Julie continued looking at the truths in Christmas carols, focussing today on ‘O Little Town of Bethlehem.’ The carol focuses on Bethlehem as the place where Jesus was born (see Luke 2:1-6), a town mentioned frequently in the Old Testament (especially in the book of Ruth and as the home town of King David) and one which acquired special significance through the prophecy of the Messiah’s birth there (Micah 5:2). Birth places are still recorded nowadays, but the choice of Bethlehem as the birth place of the Saviour – not the capital city of Jerusalem – reminds us that God’s ways are different to ours and that He often chooses ‘insignificant’ places (and people!) to fulfil His will (see 1 Cor 1:18-25).

The carol contrasts the darkness of the streets with the ‘everlasting light’ shining there, and this theme of light and darkness is frequently expounded in the Scriptures (see John 1:5, 1 John 1:5). We can be reassured that no matter how dark the world is, and how badly affected by sin, God’s light can still shine through.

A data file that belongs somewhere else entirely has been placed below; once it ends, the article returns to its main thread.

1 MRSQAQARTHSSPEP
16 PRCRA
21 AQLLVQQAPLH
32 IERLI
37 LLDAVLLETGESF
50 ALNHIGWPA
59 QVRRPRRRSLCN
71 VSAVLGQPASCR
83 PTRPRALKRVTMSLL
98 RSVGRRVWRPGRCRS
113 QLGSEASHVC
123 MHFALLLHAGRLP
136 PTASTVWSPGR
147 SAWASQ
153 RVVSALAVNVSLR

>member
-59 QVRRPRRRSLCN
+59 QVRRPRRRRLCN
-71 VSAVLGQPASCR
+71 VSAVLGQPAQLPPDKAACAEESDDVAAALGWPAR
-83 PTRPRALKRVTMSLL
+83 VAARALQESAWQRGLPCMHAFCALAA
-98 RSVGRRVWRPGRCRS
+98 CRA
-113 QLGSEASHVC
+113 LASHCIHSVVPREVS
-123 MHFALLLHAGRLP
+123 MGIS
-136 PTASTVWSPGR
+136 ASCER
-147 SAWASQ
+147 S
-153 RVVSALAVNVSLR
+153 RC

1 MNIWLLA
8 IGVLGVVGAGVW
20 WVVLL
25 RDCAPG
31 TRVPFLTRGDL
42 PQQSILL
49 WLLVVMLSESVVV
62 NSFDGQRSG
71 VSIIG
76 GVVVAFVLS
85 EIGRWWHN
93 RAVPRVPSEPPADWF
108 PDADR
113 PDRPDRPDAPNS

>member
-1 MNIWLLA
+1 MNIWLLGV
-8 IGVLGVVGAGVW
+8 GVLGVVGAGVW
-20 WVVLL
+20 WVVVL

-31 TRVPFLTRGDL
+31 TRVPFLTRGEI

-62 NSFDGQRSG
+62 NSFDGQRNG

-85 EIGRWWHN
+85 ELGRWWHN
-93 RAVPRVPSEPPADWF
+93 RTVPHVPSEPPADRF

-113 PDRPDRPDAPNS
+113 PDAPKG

The carol reminds us of the need for humility and does not just narrate historical fact. It makes these facts personal in the final verse, inviting us to experience the second birth Jesus spoke of to Nicodemus (see John 3:1-6) and reminding us that Jesus wants to abide with us permanently now.Jesus made it plain that whether we have eternal life or not entirely depends on our response to Him, whether we believe Him and accept Him as God’s Rescuer and Deliverer, or whether we reject Him and think we can manage on our own. We have to make a personal response, a personal choice, to the personal invitation of Jesus.

O Little Town of Bethlehem

O little town of Bethlehem, how still we see thee lie.
Above thy deep and dreamless sleep the silent stars go by.
Yet in thy dark streets shineth, the everlasting light
The hopes and fears of all the years are met in thee tonight.


O morning stars, together proclaim the holy birth,

And praises sing to God the King, and peace to men on earth.

For Christ is born of Mary; and, gathered all above,

while mortals sleep, the angels keep their watch of wondering love.


How silently, how silently, the wondrous gift is giv’n!

So God imparts to human hearts the blessings of his heav’n.

No ear may hear his coming; but in this world of sin,

where meek souls will receive him, still the dear Christ enters in.


O holy child of Bethlehem, descend to us, we pray;

Cast out our sin, and enter in, be born in us today.

We hear the Christmas angels the great glad tidings tell:

O come to us, abide with us, our Lord Emmanuel.